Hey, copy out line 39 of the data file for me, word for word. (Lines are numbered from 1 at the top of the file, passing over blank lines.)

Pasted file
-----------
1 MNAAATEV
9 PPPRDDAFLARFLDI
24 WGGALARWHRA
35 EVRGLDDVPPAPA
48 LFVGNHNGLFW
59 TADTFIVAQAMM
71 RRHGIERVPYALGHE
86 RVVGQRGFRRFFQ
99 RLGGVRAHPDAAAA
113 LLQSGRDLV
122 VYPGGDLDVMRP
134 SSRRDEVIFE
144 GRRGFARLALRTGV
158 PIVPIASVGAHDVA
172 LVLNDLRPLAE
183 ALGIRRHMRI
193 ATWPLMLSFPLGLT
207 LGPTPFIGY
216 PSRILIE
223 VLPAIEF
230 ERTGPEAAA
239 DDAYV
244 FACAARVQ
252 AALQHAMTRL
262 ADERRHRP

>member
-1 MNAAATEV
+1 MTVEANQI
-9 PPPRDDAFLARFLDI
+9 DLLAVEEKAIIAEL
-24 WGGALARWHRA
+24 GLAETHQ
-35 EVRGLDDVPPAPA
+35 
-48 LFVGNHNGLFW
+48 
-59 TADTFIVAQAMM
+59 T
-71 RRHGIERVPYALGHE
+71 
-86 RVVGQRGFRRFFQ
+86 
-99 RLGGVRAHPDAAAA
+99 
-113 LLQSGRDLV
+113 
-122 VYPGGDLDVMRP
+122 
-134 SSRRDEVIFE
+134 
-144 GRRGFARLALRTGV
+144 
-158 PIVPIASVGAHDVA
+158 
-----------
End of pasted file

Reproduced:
-71 RRHGIERVPYALGHE